By Tony Gleeson
There are 500,000 reasons why Australia needs to solve the performance problems of the nation’s middle managers. That’s the number of middle managers there are in Australia and our latest survey research project confirms that many of these managers are underachieving.
Australian Institute of Management survey data shows that efforts to improve the productivity and performance of organisations are being stymied by inefficient and under skilled middle managers. The survey, Middle Managers – Evaluating Australia’s Biggest Management Resource was conducted in conjunction with Monash University and involved 1,898 business people ranging from CEOs and business owners to middle managers and aspiring managers.
Middle managers make or break an organisation. They are the ‘bridge’ in organisations that connect the goals and strategies of top level management with the ambitions and work practices of lower level staff. Therefore, middle managers are crucial to the success of any productivity or change management programs.
The survey participants said middle managers in their organisations are significantly under performing across the range of key indicators including people management, communication and leadership. As Grant Anderson FAIM, CEO of leading Australian exporter ANCA, said in the Australian Financial Review this week: “Over the years, we’ve all been critical of middle management, but that’s a senior management problem. It is senior management’s job to pick people who have the potential for leadership roles and train them appropriately. Quite often people come up from the shop floor but have never had management training.”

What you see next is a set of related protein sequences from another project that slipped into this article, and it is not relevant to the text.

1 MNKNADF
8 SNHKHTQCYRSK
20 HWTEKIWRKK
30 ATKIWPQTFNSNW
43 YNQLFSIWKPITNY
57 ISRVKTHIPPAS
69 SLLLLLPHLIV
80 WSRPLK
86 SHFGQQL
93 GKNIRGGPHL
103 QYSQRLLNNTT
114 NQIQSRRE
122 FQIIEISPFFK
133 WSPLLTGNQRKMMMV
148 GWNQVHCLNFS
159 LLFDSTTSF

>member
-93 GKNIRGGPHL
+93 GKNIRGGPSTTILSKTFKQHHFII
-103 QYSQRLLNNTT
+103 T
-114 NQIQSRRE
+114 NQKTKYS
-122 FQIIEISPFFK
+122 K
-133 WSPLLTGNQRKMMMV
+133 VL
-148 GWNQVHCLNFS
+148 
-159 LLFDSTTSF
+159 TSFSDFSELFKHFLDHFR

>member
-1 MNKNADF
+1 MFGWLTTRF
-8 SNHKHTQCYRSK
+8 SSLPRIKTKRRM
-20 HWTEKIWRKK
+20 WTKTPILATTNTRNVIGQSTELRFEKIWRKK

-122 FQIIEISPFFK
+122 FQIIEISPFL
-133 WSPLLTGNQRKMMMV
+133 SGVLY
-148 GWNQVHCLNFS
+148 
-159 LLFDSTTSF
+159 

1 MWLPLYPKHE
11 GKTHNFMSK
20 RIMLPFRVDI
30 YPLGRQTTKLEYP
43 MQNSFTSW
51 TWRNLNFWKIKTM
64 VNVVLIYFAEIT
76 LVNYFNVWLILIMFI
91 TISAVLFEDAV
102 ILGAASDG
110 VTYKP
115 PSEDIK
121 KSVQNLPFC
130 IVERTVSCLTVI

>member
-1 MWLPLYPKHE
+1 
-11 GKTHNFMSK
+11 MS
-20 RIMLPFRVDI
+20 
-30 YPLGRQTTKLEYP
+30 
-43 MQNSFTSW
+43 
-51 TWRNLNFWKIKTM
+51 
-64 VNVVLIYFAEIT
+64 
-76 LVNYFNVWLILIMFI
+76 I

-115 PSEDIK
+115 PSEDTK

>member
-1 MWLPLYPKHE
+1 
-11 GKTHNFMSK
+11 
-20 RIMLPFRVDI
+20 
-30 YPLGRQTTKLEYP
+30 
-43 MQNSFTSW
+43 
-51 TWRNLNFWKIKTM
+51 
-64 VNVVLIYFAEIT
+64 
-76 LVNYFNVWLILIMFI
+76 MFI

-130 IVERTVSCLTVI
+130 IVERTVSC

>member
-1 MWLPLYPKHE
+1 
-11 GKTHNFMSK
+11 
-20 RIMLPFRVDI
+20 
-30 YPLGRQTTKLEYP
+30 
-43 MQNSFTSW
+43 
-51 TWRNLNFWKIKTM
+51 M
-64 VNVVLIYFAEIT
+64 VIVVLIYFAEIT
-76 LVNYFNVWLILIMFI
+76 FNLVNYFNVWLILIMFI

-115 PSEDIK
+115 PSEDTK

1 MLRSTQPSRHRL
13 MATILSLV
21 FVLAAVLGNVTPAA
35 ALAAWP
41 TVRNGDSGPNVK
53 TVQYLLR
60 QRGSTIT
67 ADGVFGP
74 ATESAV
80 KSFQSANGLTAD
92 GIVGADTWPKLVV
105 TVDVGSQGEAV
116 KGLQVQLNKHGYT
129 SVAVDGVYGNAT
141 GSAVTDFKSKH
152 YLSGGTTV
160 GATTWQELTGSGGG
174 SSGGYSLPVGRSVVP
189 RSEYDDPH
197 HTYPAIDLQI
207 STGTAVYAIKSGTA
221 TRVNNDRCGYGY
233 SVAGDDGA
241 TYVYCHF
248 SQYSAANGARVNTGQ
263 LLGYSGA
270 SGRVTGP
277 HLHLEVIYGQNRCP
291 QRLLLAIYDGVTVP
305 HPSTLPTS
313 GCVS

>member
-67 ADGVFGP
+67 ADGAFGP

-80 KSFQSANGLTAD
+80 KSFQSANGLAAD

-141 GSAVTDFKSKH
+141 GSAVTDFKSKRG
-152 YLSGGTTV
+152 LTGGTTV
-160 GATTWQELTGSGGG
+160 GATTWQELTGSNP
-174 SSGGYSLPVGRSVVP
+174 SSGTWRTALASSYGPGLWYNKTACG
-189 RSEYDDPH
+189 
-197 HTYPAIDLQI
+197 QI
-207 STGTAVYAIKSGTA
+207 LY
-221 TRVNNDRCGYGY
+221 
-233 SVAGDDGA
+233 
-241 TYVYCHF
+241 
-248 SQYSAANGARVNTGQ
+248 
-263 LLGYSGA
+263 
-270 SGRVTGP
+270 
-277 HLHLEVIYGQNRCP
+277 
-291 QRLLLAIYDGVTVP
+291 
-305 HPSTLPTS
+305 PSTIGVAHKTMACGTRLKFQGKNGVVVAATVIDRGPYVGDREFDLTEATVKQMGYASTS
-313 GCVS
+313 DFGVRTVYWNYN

People management is ranked by survey participants as the most important middle management skill ahead of communication and leadership. However, the majority (52%) of middle managers’ skills in people management are average or below average, according to their non-middle manager colleagues who participated in the survey.
Middle managers are ranked even more poorly by their colleagues on their communication and leadership skills. 55% of participants say the communication skills of middle managers in their organisations are average or below. On leadership, 59 percent say the skills of middle managers are average or below. Further, despite the critical need for middle managers to show leadership, just 24 percent of middle managers say their leadership performance is being effectively measured.
The worst ratings for middle managers from their colleagues relates to ‘strategic influence’ (70% said skills were average or below) and ‘change management’ (69% said skills were average or below).
It’s impossible to have a vibrant workplace culture and be a high achieving organisation, if your middle managers are under skilled and disengaged. It’s clear from the findings of our survey research that the role and responsibilities of middle managers deserve much greater respect in the Australian workplace. Organisations need to ensure their middle managers are appropriately skilled and they must also give their middle managers the opportunity to show what they can do, and measure their performance.
Tony Gleeson FAIM is Executive General Manager of AIM in Victoria & Tasmania.